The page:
Canada Pension Plan Acknowledges Risk of ‘Dual Use’ Technology in China’s Tencent, but Maintains Investment

Canada Pension Plan Acknowledges Risk of ‘Dual Use’ Technology in China’s Tencent, but Maintains Investment
The logo of the Canada Pension Plan Investment Board on electronic devices. (T. Schneider/Shutterstock)
Andrew Chen

The Canada Pension Plan Investment Board (CPPIB) says it is monitoring China’s Tencent, in which it has invested over $1 billion, for possible use of “dual use” technologies. Security experts have warned that Tencent’s social media app, WeChat, widely used in China and by overseas Chinese, is under surveillance by the Chinese Communist Party.

Michel Leduc, senior managing director and global head of public affairs at CCPIB, told a House of Commons committee on May 8 that the Crown corporation still maintains investments in Tencent after being questioned about it by Liberal MP Jean Yip.

“We recognize that the organization has evolved and changed, and the issues associated with their operations. One example might be dual-use technologies—they were built for a particular intention, and then over time, they may be used for intentions that were not contemplated at the time,” Leduc said while testifying before the Commons Special Committee on the Canada–People’s Republic of China Relationship (CACN).

“So it is something that we’re seized with and monitoring very, very closely.”

Yip asked, as the CPPIB knows that “certain parts of [Tencent] may be engaged in surveillance,” how does the board “come to the decision that this is not acceptable and move on?”

Leduc said the board hasn’t reached “any conclusion” on the issue yet.

“It is an exposure that we have that we’re monitoring very, very closely and continue to understand the risk,” he said.

The Epoch Times has inquired about CPPIB’s investments in Tencent since 2020, but the board has not responded to any requests for comment.

The House of Commons cybersecurity team warned MPs back in 2019 to avoid Tencent’s WeChat, according to a 2019 report by iPolitics. The security team reportedly noted at the time that information on the popular messaging app continues to be stored on servers located outside Canada even after it’s been deleted, and that the platform doesn’t provide end-to-end encryption.
The board owned around $1.2 billion in shares in Tencent as of March 31, 2022, the latest date on which the board has published the list of its foreign publicly traded equity holdings.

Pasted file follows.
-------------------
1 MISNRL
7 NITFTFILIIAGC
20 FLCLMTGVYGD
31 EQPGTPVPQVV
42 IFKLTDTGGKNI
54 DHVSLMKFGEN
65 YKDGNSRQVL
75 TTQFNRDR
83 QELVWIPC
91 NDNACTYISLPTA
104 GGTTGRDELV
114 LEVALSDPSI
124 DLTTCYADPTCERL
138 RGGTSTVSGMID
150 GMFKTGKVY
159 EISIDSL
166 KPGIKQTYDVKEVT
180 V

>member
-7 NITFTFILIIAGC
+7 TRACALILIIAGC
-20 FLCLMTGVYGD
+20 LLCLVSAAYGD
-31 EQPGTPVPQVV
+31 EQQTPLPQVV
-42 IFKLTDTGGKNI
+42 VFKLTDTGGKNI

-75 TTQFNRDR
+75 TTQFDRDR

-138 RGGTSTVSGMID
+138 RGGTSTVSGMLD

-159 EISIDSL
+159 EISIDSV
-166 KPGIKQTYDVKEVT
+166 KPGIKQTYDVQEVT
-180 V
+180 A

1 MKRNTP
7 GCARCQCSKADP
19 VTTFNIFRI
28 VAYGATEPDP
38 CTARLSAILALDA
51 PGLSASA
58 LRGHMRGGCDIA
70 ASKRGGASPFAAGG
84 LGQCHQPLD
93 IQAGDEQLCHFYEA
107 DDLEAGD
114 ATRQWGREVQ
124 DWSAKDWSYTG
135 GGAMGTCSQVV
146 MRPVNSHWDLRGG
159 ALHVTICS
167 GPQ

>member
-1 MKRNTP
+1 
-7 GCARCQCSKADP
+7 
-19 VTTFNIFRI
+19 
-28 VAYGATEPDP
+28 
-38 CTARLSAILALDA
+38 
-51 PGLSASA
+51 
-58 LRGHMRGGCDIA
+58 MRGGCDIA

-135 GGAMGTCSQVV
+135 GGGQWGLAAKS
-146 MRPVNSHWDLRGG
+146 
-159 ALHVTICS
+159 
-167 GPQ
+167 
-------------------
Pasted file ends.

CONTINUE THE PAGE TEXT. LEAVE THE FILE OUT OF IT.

A 2020 study by the University of Toronto’s Citizen Lab said that communications on WeChat are “subject to pervasive content surveillance.”

“Documents and images transmitted entirely among non-China-registered accounts undergo content surveillance wherein these files are analyzed for content that is politically sensitive in China,” the study said.

CPPIB also has private equity investment in Bytedance, another Chinese tech company, whose TikTok video-sharing app was recently banned from government-issued devices by Ottawa and the provinces due to security concerns.
“The Chief Information Officer of Canada determined that it [TikTok] presents an unacceptable level of risk to privacy and security,” according to a Feb. 27 statement from the Treasury Board of Canada Secretariat.

Forced Labour Concerns

The CACN meeting in part focused on national security and human rights concerns surrounding pension funds in Canada, an issue highlighted by a report from the UK-based NGO Hong Kong Watch. The NGO said in a report last year that Canadian pension funds are passively invested in at least 13 China-based companies where “there is credible evidence of involvement in Uyghur forced labour programs and construction of internment camps in Xinjiang.”
According to Hong Kong Watch, the exposure is due to those companies’ inclusion in certain indices. An updated version of the report, released in December 2022, said CCPIB is still exposed to seven companies involved in forced labour and six companies involved in constructing internment camps or repressive infrastructures in the Xinjiang region.
Eduard van Gelderen, senior vice president and chief investment officer for Canada’s Public Sector Pension Investment Board, in his testimony before the CACN on May 8, acknowledged that his fund invests in some of the indices named in the Hong Kong Watch report.

“In our passive investment approach, we do have exposure to the MSCI Asia index funds. So yes, there will be some names,” he said.

Omid Ghoreishi and Peter Wilson contributed to this report